For a long time the standard sympathectomy of the upper extremity consisted of cervicodorsal ganglionectomy—removal of the inferior cervical and first and second dorsal ganglions.
In 1934, Freeman, Smithwick and White1 began a series of studies which led to the employment of preganglionic sympathectomy in the treatment of Raynaud's disease of the upper extremity.2 This was based on the proposition that the standard cervicodorsal ganglionectomy being postganglionic renders the vessels of the extremity more sensitive to circulating epinephrine. In 1936, Smithwick3 proposed a preganglionic sympathectomy to be carried out as follows: The dorsal sympathetic chain is severed below the third dorsal ganglion. All rami to and from the second and third ganglions are severed, and the proximal end of the chain is sutured into the muscles of the back to insure against regeneration. To insure complete ramisectomy, segments of the second and third intercostal nerves are removed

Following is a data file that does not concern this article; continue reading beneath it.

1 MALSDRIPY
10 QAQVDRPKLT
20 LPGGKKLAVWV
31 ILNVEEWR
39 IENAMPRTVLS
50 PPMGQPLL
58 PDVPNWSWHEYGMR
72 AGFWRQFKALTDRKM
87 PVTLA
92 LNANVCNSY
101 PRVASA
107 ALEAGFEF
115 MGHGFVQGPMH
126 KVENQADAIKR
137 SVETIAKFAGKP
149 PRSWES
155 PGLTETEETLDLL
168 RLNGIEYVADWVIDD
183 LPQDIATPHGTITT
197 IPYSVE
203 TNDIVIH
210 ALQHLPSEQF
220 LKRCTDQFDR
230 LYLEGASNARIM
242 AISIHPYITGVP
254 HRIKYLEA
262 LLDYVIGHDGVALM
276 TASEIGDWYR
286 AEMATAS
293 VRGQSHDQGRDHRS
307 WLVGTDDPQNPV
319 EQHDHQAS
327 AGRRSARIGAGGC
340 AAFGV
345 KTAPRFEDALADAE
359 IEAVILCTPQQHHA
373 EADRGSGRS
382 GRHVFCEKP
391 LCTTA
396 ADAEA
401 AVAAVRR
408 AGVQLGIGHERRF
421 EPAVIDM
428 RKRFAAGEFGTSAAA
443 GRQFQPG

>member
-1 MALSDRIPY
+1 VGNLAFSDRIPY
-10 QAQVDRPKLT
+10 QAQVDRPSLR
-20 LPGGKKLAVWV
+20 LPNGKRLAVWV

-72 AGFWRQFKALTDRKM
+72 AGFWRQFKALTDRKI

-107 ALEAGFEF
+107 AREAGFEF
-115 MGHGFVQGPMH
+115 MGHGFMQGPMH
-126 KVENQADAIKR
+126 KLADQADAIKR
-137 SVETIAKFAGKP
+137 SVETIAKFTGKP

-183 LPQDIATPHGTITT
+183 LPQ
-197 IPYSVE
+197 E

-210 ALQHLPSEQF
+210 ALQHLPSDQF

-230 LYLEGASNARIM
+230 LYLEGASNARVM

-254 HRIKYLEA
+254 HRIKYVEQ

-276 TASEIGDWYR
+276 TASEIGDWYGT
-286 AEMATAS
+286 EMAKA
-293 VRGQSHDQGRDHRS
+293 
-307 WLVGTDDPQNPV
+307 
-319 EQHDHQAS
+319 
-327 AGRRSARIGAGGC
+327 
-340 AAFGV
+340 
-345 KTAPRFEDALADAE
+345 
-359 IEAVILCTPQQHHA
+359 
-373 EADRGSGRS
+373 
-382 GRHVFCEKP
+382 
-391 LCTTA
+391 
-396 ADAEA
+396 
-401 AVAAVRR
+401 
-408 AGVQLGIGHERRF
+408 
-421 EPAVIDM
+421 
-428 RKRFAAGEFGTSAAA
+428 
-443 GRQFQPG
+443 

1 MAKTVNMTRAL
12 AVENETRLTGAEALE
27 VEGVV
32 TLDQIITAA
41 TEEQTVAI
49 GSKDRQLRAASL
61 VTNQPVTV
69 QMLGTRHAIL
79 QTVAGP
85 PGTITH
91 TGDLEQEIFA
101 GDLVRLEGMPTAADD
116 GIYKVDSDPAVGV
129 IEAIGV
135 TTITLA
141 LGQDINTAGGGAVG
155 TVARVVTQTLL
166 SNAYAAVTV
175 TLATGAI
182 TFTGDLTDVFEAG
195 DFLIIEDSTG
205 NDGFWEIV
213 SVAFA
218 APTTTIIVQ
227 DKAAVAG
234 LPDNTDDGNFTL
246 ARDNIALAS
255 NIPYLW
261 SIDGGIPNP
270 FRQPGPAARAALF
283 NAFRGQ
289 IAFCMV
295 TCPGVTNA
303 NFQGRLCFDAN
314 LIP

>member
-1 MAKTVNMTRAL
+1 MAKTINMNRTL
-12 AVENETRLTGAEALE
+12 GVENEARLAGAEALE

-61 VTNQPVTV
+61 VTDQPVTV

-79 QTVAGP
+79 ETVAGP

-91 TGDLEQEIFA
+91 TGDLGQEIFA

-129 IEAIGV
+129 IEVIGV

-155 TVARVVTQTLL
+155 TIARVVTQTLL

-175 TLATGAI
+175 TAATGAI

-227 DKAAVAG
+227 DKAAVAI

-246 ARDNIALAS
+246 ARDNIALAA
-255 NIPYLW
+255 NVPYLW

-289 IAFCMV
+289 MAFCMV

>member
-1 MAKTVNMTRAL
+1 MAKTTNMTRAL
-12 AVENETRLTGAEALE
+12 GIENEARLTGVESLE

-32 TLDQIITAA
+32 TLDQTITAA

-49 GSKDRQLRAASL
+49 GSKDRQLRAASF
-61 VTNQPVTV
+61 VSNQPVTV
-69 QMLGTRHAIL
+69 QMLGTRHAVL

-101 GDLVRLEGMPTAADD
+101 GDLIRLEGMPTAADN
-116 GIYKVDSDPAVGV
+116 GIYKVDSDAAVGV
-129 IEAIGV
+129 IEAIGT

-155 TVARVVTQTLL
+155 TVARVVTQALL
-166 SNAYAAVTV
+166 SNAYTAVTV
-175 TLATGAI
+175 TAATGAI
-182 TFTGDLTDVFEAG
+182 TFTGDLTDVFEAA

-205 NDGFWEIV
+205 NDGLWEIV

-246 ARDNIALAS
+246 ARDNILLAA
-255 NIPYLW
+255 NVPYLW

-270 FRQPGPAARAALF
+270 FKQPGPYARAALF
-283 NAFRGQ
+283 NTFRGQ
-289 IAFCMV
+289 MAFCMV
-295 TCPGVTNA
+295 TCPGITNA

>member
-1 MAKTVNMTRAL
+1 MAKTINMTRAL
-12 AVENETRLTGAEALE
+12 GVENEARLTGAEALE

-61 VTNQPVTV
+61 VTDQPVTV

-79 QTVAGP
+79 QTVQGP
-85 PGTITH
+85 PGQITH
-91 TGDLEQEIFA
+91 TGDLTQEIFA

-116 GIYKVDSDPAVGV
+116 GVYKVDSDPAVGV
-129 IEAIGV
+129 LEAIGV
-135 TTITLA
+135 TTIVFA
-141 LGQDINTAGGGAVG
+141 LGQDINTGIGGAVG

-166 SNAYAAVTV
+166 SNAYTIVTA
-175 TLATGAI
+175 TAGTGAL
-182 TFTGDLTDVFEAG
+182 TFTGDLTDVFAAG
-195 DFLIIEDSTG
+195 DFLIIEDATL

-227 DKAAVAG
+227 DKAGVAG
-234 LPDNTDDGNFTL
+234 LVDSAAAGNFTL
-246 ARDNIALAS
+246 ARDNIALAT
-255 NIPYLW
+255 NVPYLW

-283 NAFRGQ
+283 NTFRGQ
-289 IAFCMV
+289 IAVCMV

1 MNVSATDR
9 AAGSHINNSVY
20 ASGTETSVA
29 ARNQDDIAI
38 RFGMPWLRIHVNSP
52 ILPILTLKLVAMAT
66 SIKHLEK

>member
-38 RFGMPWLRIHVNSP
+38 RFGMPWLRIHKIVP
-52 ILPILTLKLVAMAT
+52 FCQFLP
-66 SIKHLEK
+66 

HYNDMAN OR, WOLKIN J. SYMPATHECTOMY OF THE UPPER EXTREMITY: EVIDENCE THAT ONLY THE SECOND DORSAL GANGLION NEED BE REMOVED FOR COMPLETE SYMPATHECTOMY. Arch Surg. 1942;45(1):145–155. doi:10.1001/archsurg.1942.01220010148011
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